Why had her father fought with the Proconsul? The man was dishonest, as were most of the men governing the provinces. How had her father managed to excite their people to rise up against the Imperial captors? Was it the cruel execution of the Christians? But they were too few. And she and her family worshipped the Roman gods and recognized the Divinity of the Caesars. What had the Proconsul done to her father? They had been loyal to Rome, living a life of privilege. It was the only life she ever knew. Her brother had not been forthcoming, and he was nowhere to be found during the insurrection. Yet he stood next to the Proconsul when their father lost his life. 

Whatever the cause, the uprising failed, and order was restored. Vena’s brother took his father’s place among the governing hierarchy, advising the Proconsul and denouncing any who dared to question the Empire’s laws. Had her brother betrayed their father? She refused to believe such disturbing thoughts, yet she could not suppress her misgivings.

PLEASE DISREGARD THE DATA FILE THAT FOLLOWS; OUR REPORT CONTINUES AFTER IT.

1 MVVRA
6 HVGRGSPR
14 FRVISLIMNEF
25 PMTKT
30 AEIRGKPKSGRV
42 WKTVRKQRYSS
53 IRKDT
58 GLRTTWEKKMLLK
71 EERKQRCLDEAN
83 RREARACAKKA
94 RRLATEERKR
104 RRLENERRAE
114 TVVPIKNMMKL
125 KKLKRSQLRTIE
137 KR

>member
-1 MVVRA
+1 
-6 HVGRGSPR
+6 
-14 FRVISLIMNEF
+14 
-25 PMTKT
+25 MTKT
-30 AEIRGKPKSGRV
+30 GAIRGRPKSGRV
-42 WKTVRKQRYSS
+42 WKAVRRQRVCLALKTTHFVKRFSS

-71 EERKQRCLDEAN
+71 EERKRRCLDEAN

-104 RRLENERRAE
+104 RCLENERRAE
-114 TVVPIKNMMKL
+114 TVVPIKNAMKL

After the uprising, conditions for her people worsened. She watched the punishments from the window, imprisoned in a palatial room while awaiting transport. She caught a glimpse of her brother with the Proconsul’s daughter on his arm. Vena believed her brother had manipulated her father to break from the Empire, thereby sealing his fate. Sending his sister to the Emperor proved her brother’s loyalty while removing a threat to his rule.

You were wise to do so, my brother. If I had found you culpable in our father’s death, I would have your head. 

Once the fighting ended, the legion returned to the Imperial City. The Commander had treated Vena compassionately on the march, keeping her in his tent when they stopped for the night. The gossipmongers assumed he had deflowered her during the journey, but the rumors were untrue. He was an honorable man, and her virtue inviolate.